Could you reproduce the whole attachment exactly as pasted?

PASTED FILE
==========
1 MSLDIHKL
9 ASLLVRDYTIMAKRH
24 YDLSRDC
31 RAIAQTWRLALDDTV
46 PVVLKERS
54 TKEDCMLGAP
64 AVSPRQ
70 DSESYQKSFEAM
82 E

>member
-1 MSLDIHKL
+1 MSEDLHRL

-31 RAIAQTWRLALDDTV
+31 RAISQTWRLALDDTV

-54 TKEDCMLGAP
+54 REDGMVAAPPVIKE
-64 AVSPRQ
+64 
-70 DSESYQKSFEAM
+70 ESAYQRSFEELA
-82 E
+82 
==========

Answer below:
1 MSLDIHKL
9 ASLLVRDYTIMAKRH
24 YDLSRDC
31 RAIAQTWRLALDDTV
46 PVVLKERS
54 TKEDCMLGAP
64 AVSPRQ
70 DSESYQKSFEAM
82 E

>member
-1 MSLDIHKL
+1 MSEDLHRL

-31 RAIAQTWRLALDDTV
+31 RAISQTWRLALDDTV

-54 TKEDCMLGAP
+54 REDGMVAAPPVIKE
-64 AVSPRQ
+64 
-70 DSESYQKSFEAM
+70 ESAYQRSFEELA
-82 E
+82 